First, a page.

Russian leader Vladimir Putin likely approved the nuclear-poisoning assassination of a former KGB officer named Alexander Litvinenko in London in 2006, an official British report has concluded. From the Guardian:
Litvinenko, who died from radioactive poisoning in a London hospital in November 2006, was killed by two Russian agents, Andrei Lugovoi and Dmitry Kovtun, the inquiry report said. There was a “strong probability” they were acting on behalf of the Russian FSB secret service, the report added.
Sir Robert Owen, the inquiry chair, said that taken as a whole the open evidence that had been heard in court amounted to a “strong circumstantial case” that the Russian state was behind the assassination.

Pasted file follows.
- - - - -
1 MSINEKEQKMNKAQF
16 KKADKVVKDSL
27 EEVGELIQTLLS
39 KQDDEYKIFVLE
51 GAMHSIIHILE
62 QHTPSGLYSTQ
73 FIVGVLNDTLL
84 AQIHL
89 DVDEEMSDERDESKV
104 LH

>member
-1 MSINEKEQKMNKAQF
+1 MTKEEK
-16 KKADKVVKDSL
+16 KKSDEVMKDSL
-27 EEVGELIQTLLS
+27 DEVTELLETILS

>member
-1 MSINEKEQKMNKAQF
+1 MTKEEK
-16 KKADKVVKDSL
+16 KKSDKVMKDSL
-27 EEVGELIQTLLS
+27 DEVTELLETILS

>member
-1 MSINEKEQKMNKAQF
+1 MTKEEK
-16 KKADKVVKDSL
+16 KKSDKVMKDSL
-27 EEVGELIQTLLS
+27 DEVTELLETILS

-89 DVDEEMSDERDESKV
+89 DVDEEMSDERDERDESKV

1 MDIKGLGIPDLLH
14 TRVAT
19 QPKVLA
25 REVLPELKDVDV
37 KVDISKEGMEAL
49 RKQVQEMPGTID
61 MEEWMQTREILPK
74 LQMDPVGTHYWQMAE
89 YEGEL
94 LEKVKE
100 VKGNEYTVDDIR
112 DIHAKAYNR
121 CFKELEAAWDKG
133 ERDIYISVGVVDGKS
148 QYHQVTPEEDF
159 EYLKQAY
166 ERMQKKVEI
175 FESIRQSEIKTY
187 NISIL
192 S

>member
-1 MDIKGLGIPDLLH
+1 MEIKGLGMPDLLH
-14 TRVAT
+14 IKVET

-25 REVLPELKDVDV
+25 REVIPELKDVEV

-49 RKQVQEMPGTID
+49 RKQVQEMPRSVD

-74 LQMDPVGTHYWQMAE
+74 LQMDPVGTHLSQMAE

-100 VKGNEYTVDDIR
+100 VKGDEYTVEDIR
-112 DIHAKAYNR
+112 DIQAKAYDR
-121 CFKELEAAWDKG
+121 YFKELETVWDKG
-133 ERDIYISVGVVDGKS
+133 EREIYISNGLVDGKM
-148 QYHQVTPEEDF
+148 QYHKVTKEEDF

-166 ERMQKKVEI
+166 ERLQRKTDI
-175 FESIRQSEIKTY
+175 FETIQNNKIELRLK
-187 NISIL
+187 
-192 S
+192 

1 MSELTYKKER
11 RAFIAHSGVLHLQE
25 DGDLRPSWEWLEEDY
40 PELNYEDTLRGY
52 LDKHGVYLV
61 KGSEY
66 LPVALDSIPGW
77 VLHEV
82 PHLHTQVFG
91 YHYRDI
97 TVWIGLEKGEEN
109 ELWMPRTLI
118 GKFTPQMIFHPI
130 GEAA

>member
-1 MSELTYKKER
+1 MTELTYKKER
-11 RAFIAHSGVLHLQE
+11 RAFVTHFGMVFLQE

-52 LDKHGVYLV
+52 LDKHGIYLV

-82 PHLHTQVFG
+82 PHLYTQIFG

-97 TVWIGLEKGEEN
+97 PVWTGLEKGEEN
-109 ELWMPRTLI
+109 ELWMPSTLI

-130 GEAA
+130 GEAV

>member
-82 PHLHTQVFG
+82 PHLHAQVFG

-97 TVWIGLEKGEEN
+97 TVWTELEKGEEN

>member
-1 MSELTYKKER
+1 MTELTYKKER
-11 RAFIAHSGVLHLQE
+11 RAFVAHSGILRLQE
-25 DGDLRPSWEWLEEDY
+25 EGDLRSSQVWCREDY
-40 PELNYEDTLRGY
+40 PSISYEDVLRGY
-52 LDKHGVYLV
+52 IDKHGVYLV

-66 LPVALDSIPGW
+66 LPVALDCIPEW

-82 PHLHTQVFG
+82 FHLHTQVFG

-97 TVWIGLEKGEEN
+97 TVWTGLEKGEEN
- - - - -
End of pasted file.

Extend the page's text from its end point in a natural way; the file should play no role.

A spokeswoman for Prime Minister David Cameron's said the report "regrettably confirms" what was already believed about the death of Litvinenko, a political enemy of Putin's who fell ill after apparently consuming tea laced with polonium-210 in November 2006 at a meeting with the two Russian agents at a London hotel.
Litvinenko had become a British citizen shortly before being killed and may have done work for British intelligence services; the case now presents a dilemma for the U.K. in that the country has accused one of its major allies in the war against ISIS (which is also a partner in the nuclear deal with Iran) of assassinating one of its citizens.